Posted by: Melissa Bane Sevier | January 24, 2012

Food poisoning

          How are you feeling about presidential election year politics?  A little queasy?  Well, pull out your Dramamine because we still have more than nine months to go.  Some have stronger stomachs than others for angry speech and negative ads.

          This squeamish condition you may be experiencing, called “political food poisoning” (not really; I just made that up) is at least as ancient as the apostle Paul.  When he wrote to the church in the Greek city of Corinth, he addressed this syndrome which was problematic in their local church politics. 

Now concerning food sacrificed to idols: we know that “all of us possess knowledge.” Knowledge puffs up, but love builds up. Anyone who claims to know something does not yet have the necessary knowledge; but anyone who loves God is known by him. Hence, as to the eating of food offered to idols, we know that “no idol in the world really exists,” and that “there is no God but one.”… Since some have become so accustomed to idols until now, they still think of the food they eat as food offered to an idol; and their conscience, being weak, is defiled. “Food will not bring us close to God.” We are no worse off if we do not eat, and no better off if we do. But take care that this liberty of yours does not somehow become a stumbling block to the weak…But when you thus sin against members of your family, and wound their conscience when it is weak, you sin against Christ. Therefore, if food is a cause of their falling, I will never eat meat, so that I may not cause one of them to fall.  [from 1st Corinthians 8]

Strange as it seems to us (exactly as strange as our arguments will seem to people 2000 years from now), these well-intentioned church people were fighting about whether or not it was okay to eat meat that had been offered as sacrifices to idols and then sold in the marketplace.  Just thinking about eating this meat turned the stomachs of some newly converted Jesus followers.  They wanted to turn their backs on the past, and might be especially offended if they found out the cream of mushroom and chicken casserole someone brought to the church potluck had been made from an animal that had just come from the chopping block of Athena’s temple.  Perhaps they felt nearly poisoned if they’d already taken a few bites before they learned the origin of their food.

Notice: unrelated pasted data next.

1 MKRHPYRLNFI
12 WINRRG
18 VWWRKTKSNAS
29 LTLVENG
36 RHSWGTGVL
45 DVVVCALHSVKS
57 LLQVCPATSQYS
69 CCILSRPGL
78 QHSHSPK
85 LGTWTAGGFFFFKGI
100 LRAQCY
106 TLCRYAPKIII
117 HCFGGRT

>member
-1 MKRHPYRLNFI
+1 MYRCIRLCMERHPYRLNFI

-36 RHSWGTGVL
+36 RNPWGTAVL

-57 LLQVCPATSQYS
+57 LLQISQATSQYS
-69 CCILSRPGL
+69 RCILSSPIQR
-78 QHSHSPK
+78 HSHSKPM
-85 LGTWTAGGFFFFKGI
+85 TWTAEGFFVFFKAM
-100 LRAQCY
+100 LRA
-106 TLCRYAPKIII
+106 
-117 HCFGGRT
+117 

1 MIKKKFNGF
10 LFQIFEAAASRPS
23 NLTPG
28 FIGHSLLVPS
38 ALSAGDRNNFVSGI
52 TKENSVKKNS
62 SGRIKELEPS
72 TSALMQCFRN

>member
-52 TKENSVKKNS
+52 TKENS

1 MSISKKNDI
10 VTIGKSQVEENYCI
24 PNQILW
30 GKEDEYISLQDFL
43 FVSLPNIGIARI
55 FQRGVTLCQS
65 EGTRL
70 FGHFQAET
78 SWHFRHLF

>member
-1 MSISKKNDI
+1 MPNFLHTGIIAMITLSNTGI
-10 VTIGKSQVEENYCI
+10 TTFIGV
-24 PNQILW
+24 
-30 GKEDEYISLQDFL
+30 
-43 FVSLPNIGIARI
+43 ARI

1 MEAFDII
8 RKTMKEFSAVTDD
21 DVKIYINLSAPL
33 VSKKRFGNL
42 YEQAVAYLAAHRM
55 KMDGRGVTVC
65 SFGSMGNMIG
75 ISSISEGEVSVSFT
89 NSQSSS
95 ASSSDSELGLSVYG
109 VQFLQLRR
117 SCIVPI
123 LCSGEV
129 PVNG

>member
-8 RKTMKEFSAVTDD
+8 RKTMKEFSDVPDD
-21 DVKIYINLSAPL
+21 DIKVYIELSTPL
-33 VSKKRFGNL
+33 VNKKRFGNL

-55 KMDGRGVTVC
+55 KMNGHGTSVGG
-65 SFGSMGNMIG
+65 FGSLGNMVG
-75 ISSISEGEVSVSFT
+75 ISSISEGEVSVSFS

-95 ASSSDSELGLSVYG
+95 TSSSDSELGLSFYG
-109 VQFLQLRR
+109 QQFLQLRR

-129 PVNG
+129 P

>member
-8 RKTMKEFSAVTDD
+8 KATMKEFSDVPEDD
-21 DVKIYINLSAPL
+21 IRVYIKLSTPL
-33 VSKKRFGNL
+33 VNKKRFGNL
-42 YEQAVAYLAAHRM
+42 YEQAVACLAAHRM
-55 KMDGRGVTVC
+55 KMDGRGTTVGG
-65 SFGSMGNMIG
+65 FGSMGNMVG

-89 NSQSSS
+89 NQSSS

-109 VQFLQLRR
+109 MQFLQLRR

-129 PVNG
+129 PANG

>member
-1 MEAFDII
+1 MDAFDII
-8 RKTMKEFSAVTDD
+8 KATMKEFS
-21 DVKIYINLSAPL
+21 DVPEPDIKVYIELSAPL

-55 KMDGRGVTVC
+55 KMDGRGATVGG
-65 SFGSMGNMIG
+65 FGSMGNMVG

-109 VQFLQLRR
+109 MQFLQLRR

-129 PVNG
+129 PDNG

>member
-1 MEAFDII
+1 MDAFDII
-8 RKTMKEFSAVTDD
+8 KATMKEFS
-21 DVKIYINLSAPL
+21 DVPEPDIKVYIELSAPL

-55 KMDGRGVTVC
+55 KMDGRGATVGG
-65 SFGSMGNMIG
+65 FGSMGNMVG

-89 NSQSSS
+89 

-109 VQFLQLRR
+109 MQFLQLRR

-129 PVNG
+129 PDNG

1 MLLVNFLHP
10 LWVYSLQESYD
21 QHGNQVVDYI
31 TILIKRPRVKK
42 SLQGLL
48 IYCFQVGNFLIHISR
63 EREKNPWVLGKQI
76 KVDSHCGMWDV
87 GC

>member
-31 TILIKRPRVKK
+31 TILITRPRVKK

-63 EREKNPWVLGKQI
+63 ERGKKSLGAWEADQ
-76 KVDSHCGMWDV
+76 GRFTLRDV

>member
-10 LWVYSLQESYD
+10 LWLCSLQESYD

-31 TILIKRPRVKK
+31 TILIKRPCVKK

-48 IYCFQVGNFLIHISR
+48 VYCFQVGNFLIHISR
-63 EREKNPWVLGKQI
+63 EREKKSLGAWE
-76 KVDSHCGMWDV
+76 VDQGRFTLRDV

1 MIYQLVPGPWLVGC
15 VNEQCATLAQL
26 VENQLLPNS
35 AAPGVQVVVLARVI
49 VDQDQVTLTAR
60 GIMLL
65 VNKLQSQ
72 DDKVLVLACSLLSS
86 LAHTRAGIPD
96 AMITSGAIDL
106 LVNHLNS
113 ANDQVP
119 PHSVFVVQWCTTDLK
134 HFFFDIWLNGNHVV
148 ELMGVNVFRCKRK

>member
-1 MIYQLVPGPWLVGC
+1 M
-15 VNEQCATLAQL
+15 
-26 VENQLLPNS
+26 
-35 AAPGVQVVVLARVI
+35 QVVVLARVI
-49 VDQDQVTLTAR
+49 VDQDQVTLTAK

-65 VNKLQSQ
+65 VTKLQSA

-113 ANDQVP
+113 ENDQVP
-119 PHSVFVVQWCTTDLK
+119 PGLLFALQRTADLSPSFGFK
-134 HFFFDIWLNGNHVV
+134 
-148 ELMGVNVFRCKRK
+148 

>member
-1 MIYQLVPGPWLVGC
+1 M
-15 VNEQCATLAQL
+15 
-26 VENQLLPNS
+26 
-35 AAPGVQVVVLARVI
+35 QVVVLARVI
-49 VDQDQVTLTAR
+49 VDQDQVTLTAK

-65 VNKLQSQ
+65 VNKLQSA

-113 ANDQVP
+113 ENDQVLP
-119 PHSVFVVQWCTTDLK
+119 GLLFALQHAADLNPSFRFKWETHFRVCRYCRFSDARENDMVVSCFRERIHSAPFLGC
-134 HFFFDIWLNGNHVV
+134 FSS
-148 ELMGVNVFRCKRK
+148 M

Paul’s take on the subject was two-fold, and seemingly contradictory.  Meat is meat, he said.  If it’s been sacrificed to some idol, what difference does that make?  You should eat whatever you want to eat.  God doesn’t care.

          On the other hand, said Paul, why are you eating and serving food that you know others find offensive and sickening?  If it hurts the “weaker” members of my church family to see me eating such meat, then I’ll become a vegetarian, he said, and just stick with the green Jello at church suppers.  It really doesn’t matter, in the great scheme of things.

          Paul’s bottom line:  such things should not divide us.  And if we let those divisions poison our relationships, we value extraneous issues more than we value people.  He was right, because today nobody cares about meat offered to idols.

          Back to our current politics.  Many people have strong opinions, and probably justifiably so.  Those opinions deserve a hearing.  It is the hearing, discussing and yes, melding, of these opinions that makes societies function better.  Of course, we think our opinions matter more than  someone else’s.  And we think that those other people are the “weaker” ones with “weaker” positions.

          Wouldn’t it be something if churches and people of a variety of faiths could join together in saying, “We want to discuss these issues with each other.  But we will not let them divide us.  We will not let them poison our unity.  We care more about people than we do about who wins.”

          Wouldn’t that be something?

          Maybe that would settle our stomachs a little bit until the elections are over.

© Melissa Bane Sevier, 2012


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